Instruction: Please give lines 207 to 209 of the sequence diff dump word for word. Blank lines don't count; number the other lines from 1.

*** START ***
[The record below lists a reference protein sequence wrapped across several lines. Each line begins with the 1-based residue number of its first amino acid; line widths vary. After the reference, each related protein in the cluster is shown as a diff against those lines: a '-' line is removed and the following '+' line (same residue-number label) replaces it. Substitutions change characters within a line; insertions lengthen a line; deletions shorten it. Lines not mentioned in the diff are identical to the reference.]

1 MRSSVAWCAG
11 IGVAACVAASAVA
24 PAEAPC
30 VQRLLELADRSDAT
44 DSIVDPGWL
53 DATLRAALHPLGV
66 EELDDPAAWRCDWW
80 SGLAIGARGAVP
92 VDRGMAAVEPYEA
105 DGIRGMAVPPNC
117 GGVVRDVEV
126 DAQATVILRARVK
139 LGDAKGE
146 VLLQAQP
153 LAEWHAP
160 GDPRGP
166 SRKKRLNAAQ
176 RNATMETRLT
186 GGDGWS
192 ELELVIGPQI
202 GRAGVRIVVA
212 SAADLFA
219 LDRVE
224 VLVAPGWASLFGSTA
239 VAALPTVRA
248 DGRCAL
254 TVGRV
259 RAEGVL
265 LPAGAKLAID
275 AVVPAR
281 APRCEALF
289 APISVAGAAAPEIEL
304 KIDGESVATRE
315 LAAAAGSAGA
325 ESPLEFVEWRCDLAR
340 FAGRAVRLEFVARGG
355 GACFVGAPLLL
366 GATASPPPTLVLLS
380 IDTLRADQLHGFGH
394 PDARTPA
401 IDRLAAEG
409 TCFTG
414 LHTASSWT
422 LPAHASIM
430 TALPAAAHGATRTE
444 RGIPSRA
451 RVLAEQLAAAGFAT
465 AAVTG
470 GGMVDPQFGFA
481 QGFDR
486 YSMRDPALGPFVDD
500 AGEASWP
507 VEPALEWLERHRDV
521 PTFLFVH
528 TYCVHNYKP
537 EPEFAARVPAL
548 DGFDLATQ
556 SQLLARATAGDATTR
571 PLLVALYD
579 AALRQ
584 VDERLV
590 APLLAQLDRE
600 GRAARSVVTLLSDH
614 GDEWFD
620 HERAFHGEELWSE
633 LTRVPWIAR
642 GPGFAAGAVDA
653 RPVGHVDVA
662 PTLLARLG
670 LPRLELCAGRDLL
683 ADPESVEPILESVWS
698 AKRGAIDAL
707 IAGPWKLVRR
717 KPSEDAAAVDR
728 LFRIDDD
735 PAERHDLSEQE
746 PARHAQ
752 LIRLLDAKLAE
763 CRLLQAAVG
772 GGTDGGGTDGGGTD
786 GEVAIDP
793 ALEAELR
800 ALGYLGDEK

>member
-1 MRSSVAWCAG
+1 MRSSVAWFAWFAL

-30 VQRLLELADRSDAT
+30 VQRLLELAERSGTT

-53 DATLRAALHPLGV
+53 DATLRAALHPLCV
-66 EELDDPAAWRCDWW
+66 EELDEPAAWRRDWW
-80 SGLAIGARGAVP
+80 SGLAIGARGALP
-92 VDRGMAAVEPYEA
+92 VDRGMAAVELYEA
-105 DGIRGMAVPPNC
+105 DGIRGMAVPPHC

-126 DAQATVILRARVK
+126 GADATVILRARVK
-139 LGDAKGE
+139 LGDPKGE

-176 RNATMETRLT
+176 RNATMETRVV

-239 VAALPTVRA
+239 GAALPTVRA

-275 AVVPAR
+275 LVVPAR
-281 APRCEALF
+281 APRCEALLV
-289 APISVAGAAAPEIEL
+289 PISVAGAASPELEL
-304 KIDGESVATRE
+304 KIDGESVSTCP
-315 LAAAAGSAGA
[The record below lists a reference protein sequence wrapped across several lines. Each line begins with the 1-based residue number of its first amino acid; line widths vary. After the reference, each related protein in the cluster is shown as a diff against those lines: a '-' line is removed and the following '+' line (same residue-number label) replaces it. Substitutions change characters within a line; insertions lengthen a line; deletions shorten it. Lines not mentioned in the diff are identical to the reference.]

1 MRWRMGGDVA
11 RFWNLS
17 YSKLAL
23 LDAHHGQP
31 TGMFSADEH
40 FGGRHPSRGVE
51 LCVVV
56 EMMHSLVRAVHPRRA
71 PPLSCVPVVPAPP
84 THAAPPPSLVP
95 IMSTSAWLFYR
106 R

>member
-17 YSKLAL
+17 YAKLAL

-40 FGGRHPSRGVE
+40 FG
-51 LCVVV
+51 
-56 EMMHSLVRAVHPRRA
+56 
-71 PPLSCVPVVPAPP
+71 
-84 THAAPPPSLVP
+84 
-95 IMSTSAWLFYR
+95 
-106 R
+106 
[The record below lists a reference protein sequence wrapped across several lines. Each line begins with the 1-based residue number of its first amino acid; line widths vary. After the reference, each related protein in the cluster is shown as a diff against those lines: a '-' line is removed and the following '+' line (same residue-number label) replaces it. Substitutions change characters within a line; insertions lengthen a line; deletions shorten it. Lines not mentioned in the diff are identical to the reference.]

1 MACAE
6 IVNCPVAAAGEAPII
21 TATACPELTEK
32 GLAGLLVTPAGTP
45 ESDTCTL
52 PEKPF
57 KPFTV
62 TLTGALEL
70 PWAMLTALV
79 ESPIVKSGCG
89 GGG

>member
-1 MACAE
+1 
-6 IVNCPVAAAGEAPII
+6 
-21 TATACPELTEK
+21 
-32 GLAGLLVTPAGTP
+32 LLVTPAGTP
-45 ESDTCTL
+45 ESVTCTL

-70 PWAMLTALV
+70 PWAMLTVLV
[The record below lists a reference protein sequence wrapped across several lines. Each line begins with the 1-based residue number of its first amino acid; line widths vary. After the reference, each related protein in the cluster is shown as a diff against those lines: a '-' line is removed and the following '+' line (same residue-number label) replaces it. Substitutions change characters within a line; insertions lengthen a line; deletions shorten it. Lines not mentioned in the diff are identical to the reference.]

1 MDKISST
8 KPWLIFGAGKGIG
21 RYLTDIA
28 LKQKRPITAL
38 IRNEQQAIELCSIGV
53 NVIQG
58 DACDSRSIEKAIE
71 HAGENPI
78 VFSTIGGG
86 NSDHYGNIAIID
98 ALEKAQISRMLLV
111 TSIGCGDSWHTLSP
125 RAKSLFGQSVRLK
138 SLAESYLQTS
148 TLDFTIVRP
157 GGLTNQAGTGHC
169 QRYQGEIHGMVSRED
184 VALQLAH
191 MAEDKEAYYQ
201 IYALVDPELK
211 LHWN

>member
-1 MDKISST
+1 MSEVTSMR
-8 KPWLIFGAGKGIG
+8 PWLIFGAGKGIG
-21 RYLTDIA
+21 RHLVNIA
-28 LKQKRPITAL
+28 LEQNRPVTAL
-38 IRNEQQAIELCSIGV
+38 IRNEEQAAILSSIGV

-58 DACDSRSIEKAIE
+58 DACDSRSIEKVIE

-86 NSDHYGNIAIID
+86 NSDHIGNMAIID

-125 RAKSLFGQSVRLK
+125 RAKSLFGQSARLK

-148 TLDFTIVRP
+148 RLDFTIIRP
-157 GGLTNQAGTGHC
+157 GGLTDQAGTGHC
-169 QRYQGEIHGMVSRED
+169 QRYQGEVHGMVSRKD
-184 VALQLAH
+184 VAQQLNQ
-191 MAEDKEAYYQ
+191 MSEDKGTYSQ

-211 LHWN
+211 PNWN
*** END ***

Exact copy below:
-86 NSDHYGNIAIID
+86 NSDHIGNMAIID

-125 RAKSLFGQSVRLK